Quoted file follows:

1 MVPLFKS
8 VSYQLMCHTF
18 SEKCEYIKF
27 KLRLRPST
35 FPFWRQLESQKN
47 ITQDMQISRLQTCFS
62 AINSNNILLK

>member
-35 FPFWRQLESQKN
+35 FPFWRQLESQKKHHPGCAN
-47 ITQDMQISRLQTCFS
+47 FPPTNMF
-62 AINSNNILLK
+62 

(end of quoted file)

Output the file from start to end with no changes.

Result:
1 MVPLFKS
8 VSYQLMCHTF
18 SEKCEYIKF
27 KLRLRPST
35 FPFWRQLESQKN
47 ITQDMQISRLQTCFS
62 AINSNNILLK

>member
-35 FPFWRQLESQKN
+35 FPFWRQLESQKKHHPGCAN
-47 ITQDMQISRLQTCFS
+47 FPPTNMF
-62 AINSNNILLK
+62 